Football, faith and Fabianism: what books by the new frontbenchers tell us about the way Labour will govern

When the Conservatives started to shapeshift into their current ethno-nationalist, gerontophilic, free-market-fundamentalist form, we had to learn our way around its new disciples, and did so reading Britannia Unchained. We were right to, because that book is crazy, and Liz Truss – well, we all remember Liz Truss.

There is no like-for-like bible of Labour frontbench thought, but many members of the new cabinet have committed their views to paper. Only a couple of these books operate as blueprints for a policy environment (Ed Miliband’s Go Big, Lisa Nandy’s All In; Emily Thornberry’s pamphlet The Age of Trump); others are biographies (Nick Thomas-Symonds’s Harold Wilson) and autobiographies (Wes Streeting’s One Boy, Two Bills and a Fry Up); cultural theory (David Lammy’s Tribes); feminist-leaning listicles (Yvette Cooper’s She Speaks, Rachel Reeves’s The Women Who Made Modern Economics), and miscellany (Ian Murray’s This Is Our Story).

While these are all quite different enterprises, it is usually possible to establish, to a varying degree of detail, each politician’s own origin story, and how it informs their beliefs, which then feeds into what they think a better society would look like. Most of them give a sense of where the nation, sometimes the world, stands now, whose fault that is, and where the next most pressing perils are coming from.

Bland … Rachel Reeves. Photograph: Murdo MacLeod/The Guardian

Keir Starmer, John Healey, Liz Kendall and Anneliese Dodds have all written books on policy, some of them substantial, but none in any way personal. They don’t meet our requirements of revelation, but it would be rude not to mention they exist.

In the 2010s, Nandy came off as part of the left-folk tradition – small is beautiful, local is ethical, Wigan is Valhalla – and her time as shadow foreign secretary shows. She is now trenchantly internationalist, always looking outwards to solve problems – from climate change to criminal networks. She has a useful positivity and affinity with new technologies (carbon capture and storage in Silicon Valley) and new movements (net zero pledges from local councils in the UK), and she will juxtapose global trends towards authoritarianism with a can-do council leader in Oldham in such a way that fosters optimism, not a screaming hurtle towards the abyss. So that’s impressive.

There is a hopelessly confused section on populism, in which Podemos, a grassroots Spanish leftwing movement defined and set apart by its pluralism, is bagged together with the far right’s Marine Le Pen (because people like them?); and Jeremy Corbyn is a populist because he said “the media can be a little biased”, while the Daily Mail is populist because it called judges “enemies of the people”.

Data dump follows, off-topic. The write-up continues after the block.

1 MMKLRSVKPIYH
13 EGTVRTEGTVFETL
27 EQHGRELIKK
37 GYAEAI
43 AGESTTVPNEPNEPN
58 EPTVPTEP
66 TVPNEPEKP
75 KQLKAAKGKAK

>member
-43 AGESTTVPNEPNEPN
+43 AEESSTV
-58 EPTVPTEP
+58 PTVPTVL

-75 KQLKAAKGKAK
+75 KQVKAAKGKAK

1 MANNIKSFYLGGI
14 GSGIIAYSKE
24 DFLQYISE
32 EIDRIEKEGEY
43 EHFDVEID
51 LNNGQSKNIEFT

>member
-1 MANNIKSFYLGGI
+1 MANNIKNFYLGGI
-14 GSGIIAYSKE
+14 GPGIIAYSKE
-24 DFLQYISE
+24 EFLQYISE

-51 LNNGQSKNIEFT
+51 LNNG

It’s possible Nandy was merely performing the anti-Corbyn ritual that has become increasingly necessary for Labour’s high command since the book’s publication in 2022. My heart sank when Nandy segued from the wealth concentration of late capitalism: “As power has shifted to a privileged few, often overseas, it has opened up a democratic deficit, which is felt most acutely in some parts of Britain where communities have changed dramatically in recent decades” – to her diagnosis: “To understand it, you have to start with one of the biggest changes of recent decades: ageing.” I mean, sure, we are ageing. But how that gets us on to a more equal footing with global billionaires is anyone’s guess.

On the fence … David Lammy. Photograph: Steven May/Alamy

Miliband is possibly the most optimistic and certainly the most fearless. He’s not afraid to examine ideas such as universal basic income – in quite academic terms, mind, evaluating comparative studies internationally – that would be far too radical for the party, and he’s clear-sighted on disasters including the housing crisis (prescription: mass social stock built by the state, sharpish) and hedge funds having a stake in the care sector (prescription: get hedge funds out of the care sector). He leans hard towards Scandinavian social democratic models, and has a belief in pro-social businesses as a force for good that may feel a bit 2010s but is almost touching.

Thornberry’s essay conjures simpler times in a more ominous way: writing in 2017, she is appalled by Theresa May’s hand-holding with Donald Trump: “The real question is how close do we want to be to [Trump]? Do we want to be close if it means cosying up to Putin? Or denying climate change? If it means a new nuclear arms race? Or scrapping the Iran deal? If it means all those things and more, then the postwar era of Britain and America operating in lockstep on foreign policy will be in severe jeopardy.” It’s impossible to imagine a lockstep with Trump 2.0, more autocratic and pugilistic than ever, so that question’s moot.